.. courgettes is that they grow into marrows. We’ve had a bumper crop on the allotment this year and I’ve been struggling to keep up. My allotment keeper friend is not very keen on the big guys so I said would deal with them. Only, I didn’t get along to the plot for a few days and they grew even bigger and I couldn’t carry them all with my dodgy arm. I did get several home eventually. Fortunately my house has been taken over by a bunch of enthusiastic and hungry musicians (nothing to do with the Edinburgh Festival, just one of those things that happens when your young people grow up). They insisted on taking the most monstrous marrow and cooking it whole:
(plates for scale, it didn’t even fit in our biggest casserole dish). In fact they cooked two marrows: the monster, which was stuffed with practically everything from the store cupboard plus some cheese, and its baby sister, which was created as a vegan version, with same miscellaneous filling but no cheese. These fed several hungry musicians, plus a few of us oldies for tea one night and the leftovers were turned into a rather good soup which fed us all the next day too.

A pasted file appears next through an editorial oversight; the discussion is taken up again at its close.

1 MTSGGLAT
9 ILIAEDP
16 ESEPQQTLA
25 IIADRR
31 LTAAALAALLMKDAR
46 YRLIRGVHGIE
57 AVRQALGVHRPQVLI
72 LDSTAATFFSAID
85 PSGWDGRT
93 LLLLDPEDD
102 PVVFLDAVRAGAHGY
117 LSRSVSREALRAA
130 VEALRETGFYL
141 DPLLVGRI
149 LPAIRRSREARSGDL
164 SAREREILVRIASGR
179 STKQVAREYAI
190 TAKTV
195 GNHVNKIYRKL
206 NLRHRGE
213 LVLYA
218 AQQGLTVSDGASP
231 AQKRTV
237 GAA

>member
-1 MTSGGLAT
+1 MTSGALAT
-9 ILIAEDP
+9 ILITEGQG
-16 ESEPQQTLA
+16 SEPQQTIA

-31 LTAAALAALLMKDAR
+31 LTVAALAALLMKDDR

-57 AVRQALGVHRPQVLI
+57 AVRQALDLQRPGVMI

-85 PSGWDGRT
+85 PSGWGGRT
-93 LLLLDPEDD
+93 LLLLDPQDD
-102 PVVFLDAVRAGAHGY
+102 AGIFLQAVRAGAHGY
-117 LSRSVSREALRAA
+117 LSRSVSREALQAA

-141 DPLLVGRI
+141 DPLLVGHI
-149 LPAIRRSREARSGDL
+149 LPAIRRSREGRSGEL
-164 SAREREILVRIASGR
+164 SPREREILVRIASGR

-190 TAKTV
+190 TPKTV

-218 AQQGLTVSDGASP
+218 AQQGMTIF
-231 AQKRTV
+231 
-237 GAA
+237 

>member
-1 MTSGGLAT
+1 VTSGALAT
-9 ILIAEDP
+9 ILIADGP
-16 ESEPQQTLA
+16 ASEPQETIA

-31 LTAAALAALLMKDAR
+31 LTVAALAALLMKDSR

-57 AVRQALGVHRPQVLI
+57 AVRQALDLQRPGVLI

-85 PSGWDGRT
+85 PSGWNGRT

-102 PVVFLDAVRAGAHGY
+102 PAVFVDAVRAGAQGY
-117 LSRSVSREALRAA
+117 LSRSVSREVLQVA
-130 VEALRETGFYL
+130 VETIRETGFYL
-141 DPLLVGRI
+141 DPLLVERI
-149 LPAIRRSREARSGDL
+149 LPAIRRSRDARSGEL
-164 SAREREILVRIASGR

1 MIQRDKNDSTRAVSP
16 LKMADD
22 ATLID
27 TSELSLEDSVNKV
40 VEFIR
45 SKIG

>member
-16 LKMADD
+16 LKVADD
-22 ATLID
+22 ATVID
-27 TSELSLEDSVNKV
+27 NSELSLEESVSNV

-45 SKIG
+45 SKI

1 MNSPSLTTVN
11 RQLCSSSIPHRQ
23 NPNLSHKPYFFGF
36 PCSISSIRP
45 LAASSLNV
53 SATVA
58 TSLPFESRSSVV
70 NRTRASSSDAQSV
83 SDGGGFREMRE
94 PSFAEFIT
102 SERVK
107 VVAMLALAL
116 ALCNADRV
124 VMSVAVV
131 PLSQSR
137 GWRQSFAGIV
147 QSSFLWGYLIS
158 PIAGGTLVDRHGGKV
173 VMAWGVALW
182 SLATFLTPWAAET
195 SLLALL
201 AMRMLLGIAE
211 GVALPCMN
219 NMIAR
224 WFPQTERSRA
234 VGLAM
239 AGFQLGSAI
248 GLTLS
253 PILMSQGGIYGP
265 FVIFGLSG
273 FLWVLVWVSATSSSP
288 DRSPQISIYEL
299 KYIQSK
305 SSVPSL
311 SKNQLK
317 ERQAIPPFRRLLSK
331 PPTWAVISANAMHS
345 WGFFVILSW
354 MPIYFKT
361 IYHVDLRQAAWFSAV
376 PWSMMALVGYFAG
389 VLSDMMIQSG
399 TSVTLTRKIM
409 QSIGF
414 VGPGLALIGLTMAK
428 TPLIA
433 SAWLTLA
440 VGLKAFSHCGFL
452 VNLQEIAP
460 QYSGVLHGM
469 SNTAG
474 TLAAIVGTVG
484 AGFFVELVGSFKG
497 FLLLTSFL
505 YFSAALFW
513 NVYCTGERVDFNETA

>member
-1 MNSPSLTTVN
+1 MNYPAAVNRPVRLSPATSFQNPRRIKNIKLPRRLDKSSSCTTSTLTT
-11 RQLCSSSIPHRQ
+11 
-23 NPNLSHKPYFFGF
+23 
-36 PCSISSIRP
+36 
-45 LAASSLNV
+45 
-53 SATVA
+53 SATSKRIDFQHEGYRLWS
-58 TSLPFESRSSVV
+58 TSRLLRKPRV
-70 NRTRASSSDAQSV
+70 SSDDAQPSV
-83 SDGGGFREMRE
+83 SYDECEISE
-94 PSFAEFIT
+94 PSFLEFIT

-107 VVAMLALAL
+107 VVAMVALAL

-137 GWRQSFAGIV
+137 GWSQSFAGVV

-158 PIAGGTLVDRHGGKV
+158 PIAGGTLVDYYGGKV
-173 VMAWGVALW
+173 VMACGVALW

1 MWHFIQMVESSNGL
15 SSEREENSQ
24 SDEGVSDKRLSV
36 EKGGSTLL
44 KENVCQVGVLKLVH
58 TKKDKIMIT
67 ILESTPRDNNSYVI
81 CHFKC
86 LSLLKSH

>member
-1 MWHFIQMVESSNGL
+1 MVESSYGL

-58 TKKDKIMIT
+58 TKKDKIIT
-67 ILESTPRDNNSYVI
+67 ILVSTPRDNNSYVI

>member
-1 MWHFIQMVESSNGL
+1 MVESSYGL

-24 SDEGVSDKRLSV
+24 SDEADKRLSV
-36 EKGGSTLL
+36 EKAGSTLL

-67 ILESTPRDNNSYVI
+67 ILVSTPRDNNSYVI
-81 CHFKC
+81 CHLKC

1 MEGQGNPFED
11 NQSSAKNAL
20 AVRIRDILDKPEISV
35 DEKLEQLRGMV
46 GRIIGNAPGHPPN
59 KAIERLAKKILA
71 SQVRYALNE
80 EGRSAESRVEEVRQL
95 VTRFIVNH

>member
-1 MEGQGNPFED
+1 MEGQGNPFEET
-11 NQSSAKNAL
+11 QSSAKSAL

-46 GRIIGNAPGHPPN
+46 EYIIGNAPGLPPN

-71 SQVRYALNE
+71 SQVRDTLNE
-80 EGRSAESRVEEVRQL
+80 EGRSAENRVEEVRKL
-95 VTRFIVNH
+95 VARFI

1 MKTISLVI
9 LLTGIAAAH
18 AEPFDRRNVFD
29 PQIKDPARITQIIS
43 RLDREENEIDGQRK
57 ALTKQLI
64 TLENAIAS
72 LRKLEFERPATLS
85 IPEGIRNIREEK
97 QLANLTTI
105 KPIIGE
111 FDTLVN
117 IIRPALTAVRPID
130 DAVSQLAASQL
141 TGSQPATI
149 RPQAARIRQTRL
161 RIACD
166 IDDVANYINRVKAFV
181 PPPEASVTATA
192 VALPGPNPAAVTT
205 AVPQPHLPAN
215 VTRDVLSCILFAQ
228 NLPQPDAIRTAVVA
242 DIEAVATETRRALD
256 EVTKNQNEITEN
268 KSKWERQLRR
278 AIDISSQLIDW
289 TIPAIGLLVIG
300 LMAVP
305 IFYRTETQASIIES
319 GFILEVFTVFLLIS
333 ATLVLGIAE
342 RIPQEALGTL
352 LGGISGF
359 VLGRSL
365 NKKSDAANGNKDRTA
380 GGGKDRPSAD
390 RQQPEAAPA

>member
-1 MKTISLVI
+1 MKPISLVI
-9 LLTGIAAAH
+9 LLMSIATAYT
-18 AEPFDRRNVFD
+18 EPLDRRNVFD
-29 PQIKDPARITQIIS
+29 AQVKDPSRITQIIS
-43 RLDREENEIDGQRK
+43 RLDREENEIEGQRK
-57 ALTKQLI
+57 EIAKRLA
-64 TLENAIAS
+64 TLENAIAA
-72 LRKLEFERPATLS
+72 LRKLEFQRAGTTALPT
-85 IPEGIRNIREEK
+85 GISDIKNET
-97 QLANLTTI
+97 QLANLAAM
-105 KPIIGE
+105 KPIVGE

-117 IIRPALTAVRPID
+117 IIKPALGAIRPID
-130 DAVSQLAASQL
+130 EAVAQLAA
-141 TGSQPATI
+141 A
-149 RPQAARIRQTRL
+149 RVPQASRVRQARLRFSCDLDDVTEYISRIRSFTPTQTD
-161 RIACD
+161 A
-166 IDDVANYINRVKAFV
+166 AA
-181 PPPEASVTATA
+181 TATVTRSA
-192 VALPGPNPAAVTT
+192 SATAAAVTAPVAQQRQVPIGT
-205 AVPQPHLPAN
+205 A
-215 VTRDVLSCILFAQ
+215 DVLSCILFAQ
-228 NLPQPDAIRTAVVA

You may not have spotted from the photo above, that the outside of the marrow was also tastefully decorated to make it look like a bus – close up of windows here:
This was inspired, we think, by The Trouble with Grandad by Babette Cole, a much loved favourite from when the musicians were much smaller. Fortunately we still have a copy so were able to remind ourselves of this glorious gardening story. I won’t give a way any plot spoilers, but lets just say that it features a similar giant vegetable which is not dissimilar to our bus marrow.
Well done, young people for your creative efforts. Meanwhile, here is what is still waiting in the kitchen to be attended to (just saying):
I’ll get the pickle making juices flowing soon. I won’t be pickling the cucumbers though. They have been equally majestic, if rather more restrained in size, this year:
The cucumber plant in my cucumber frame has escaped out of its raised bed and started climbing up the hedge at the back of the garden:
Wonderful. But these are best just eaten raw in salads, or even straight from the plant as a mid-morning snack.